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Pink Dot 15 (2023)
Photograph: Pink Dot SG/Facebook

The ultimate guide to Pride Month in Singapore

It's June and that means Pride Month globally, so break out the rainbow flags

Cheryl Sekkappan
Written by
Cheryl Sekkappan
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Break out the pink shirts and rainbow flags because it's June and that means Pride Month is here globally. This kicks off month-long celebrations by LGBTQ+ communities all over the world including right here in Singapore. As we gear up to celebrate with festivals and programming by the likes of Pink Dot and Pink Fest, we take a look at what Pride Month is all about and how it's celebrated in Singapore. 

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Pride Month

What is Pride Month?

Pride Month is the time to celebrate, uplift and support lesbian, gay, bisexual, transgender and queer people from all over the world. Traditionally, the community gathers throughout the month of June at parades, protests and performances to mark the progress that has been achieved in LGBTQ+ rights, while at the same time, keeping the momentum going for more change. As its name suggests, there's no place for shame and stigma during Pride Month – it's all about being out and proud.  

Why do we celebrate it in June?

June marks the anniversary of the Stonewall Uprising, a series of demonstrations by members of the gay community in New York City that led to the Gay Liberation Movement. On June 28 1969, police raided gay bar Stonewall Inn in the Greenwich Village neighbourhood of Manhattan, New York. While raids were not uncommon, patrons on that night fought back, leading to more widespread protests that continued for days. In the next few weeks and months, activist organisations sprung up in the city to establish safe and social spaces for gay men and lesbian women. A year later, the first pride parade was organised to mark the first anniversary of the Stonewall Uprising. 

Veteran gay activists here call a similar incident 'Singapore's Stonewall.' In 1993, plainclothes police officers carried out a raid at Rascals in Pan Pacific Hotel on a regular Sunday gay disco night. According to lawyer Wilfred Ong, who was at the scene, his friends were detained without their identity cards and with no evidence of wrongdoing. Enraged by the events, he looked into Singapore's legislation and found that the police had no authority to do so, prompting him to write a letter to the police gathering 21 signatories. He eventually received an apology from the Central Police Division Headquarters – an unheard-of concession from the local authorities.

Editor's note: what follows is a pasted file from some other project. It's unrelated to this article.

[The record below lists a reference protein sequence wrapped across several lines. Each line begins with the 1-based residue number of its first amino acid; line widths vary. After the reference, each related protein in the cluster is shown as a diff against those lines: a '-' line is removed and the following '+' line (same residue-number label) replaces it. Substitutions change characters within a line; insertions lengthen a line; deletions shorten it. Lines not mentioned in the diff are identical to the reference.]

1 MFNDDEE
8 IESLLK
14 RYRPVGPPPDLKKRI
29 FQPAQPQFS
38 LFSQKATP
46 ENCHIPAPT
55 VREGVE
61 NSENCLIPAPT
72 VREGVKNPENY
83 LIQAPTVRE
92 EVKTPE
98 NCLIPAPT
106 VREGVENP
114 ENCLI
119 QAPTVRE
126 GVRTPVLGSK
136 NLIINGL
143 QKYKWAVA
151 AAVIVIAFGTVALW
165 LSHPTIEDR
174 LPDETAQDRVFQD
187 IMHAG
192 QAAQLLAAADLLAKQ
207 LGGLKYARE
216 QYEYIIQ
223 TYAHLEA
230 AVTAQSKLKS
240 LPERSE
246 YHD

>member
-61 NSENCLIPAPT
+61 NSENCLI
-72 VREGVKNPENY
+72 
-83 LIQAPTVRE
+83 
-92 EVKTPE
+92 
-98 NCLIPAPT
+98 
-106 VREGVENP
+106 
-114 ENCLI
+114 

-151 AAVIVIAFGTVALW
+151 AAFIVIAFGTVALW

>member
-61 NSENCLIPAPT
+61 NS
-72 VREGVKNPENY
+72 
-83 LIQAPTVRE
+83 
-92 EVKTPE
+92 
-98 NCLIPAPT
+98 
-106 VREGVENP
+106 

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When was it first celebrated in SG?

Singapore's LGBTQ+ scene has always been there, albeit underground and away from the eyes of the mainstream community. Case in point are the Nation private parties that ran from 2001 to 2004, after which it was banned. In its place came IndigNation, recognised as Singapore's first public LGBTQ+ festival. Unlike global Pride Month, it ran annually from August 1 to 31, standing as a major milestone for queer visibility and awareness in Singapore. First celebrated in 2005, IndigNation is still active in bringing the LGBTQ+ community (locals and foreigners alike) together at conferences, fundraisers and even activist happy hours. 

How do we celebrate it in SG today?

Now, major Pride Month events in Singapore include the iconic Pink Dot, which first started in 2009 as a small soapbox at the historically significant Hong Lim Park (long a hub of gay activity). You can think of Pink Dot as a large and fabulous picnic, complete with performances by stars and members of the LGBTQ+ community as well as a final, dazzling light up. Pink Dot has drawn record numbers to Speakers Corner, working as both a safe space for the queer community and a platform to raise awareness about LGBTQ+ rights and issues in Singapore. 

Pink Fest is another LGBTQ-led community and platform for events and initiatives that promote a more inclusive Singapore. Under its umbrella is Pink Screen by The Projector, which screens queer and queer-friendly movies throughout the month of June. There are also a ton of activities lined up across fitness, dining, workshops, discussions and career mentorship sessions.

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So... what's with the colour pink?

The rainbow flag is the most recognisable and iconic Pride symbol for sure. The six colours stand for the diversity of the LGBTQ+ community and is flown at queer events as a show of pride and solidarity. It's even found its way onto shirts, pins, bracelets and a host of other apparel and lifestyle items as the most obvious marker of LGBTQ+ support. 

We're not entirely sure how pink became the dominant colour of Pride Month in Singapore, but for Pink Dot, pink comes from the colour of Singapore's IC and is also a mix of the red and white of the Singapore flag. It symbolises openness and inclusiveness, and the hope for LGBTQ+ equality in Singapore. 

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